The new Bing is out. A Microsoft exec weighs in on how it will make money

February 9, 2023, 4:07 AM UTC
Yusuf Mehdi, vice president of the modern life and devices group of Microsoft Corp., speaks during an event at the company's headquarters in Redmond, Washington.
Microsoft executive Yusuf Mehdi.
Chona Kasinger—Bloomberg/Getty Images

Microsoft spent Tuesday basking in the buzz of its newly unveiled, A.I.-powered Bing search engine. Now it just has to figure out how to monetize it.

Microsoft believes advertising will continue to be the primary money-maker for Bing, even as it hopes to transform the search business with its new OpenAI-infused search tool. In a conversation with Fortune on Wednesday, Microsoft executive Yusuf Mehdi acknowledged that the company is still not sure what the ideal ads will look like or how the ad business model will evolve in a world where search looks more like a chatbot than a traditional search engine.

And he said that Microsoft was just beginning to talk with marketers about how to adapt search ads for the world it envisions.

Because the project to build the new A.I.-powered version of Bing was a secret, Mehdi said that conversations with advertisers had to wait until after Tuesday’s public unveiling. As soon as the announcement happened, he said, “we set up meetings with all the top advertising agencies, and we’re walking them through the new model.”

For now, Microsoft is simply porting its existing search ads into the new chat interface. But Mehdi said that will almost surely change. Among the questions Microsoft and marketers are brainstorming: Should ads be embedded and labeled within the chat function? Should they show up smaller or less frequently?

“I want to build a little bit of an advertising coalition to come and help us with this new search, the new future of search, [and] how the ad model [should] work,” Mehdi, corporate vice president and consumer Chief Marketing Officer at Microsoft said as he sipped from a cup of hot water—yes, just hot water—from his office in one of Microsoft’s newer office buildings on Wednesday. “We’re getting into that now,” he said.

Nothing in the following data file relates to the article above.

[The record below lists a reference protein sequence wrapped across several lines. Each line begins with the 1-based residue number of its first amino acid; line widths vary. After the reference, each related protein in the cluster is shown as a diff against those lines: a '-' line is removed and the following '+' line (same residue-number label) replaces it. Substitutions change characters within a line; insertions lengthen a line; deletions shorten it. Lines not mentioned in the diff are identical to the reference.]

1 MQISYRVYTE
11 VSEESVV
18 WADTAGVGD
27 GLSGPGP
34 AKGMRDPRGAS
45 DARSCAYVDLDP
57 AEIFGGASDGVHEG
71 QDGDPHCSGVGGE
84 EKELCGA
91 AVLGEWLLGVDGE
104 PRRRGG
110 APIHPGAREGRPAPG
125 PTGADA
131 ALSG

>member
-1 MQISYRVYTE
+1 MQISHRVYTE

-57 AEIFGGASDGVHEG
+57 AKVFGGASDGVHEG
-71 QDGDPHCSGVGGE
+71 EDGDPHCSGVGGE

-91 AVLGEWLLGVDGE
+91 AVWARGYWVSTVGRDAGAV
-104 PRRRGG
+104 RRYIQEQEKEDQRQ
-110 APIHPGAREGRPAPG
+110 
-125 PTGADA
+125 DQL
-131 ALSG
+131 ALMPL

“We’re going to figure all that out, and our ad model will change,” Mehdi says. “I think our sense of things is there will be fewer ads in that chat experience but they’ll be higher quality and higher ROI.”

The opportunity is huge. Microsoft finance chief Amy Hood told investors on Tuesday that every additional percentage of market share that Microsoft’s search engine gets translates to $2 billion dollars of revenue. And with Microsoft’s U.S. market share for desktop search currently estimated to be less than 10%, far behind Google’s dominant 84% share, there’s plenty of room to grow.

Advertising is also something Microsoft will need to figure out rather quickly given the costs of its new search gambit. Microsoft has carefully avoided getting into specifics regarding how much it costs to run the enormous A.I. model it is harnessing to power its search chatbot. Experts and analysts have speculated these kinds of models cost millions—maybe even billions—to run at a large scale, as the computing power required is much more substantial than what’s required for traditional search. Not to mention—Microsoft says it is using a more-advanced version of GPT than what is publicly available now, so this version is likely even more costly.

The matter of scale shouldn’t be too much of an issue for now. Microsoft is only releasing this first version of Bing to a limited number of people. But Mehdi says that they are hoping to scale it to “be in the millions” in two weeks time, meaning it’s only a matter of time before bills start to go up.

“Advertising is the big opportunity” for search, Mehdi says, noting that Microsoft would “start with that,” though he said the company may consider other ways to make money with A.I. search in the future. “I’m not foreclosing anything. We may consider other models in the future.”

One thing that Microsoft won’t be spending money on is its own advertising to promote the new A.I. powered Bing. Medhi said the company will rely on word of mouth and user-generated buzz rather than a traditional marketing campaign. 

“This is one of those products that is naturally organic and viral,” said Mehdi.

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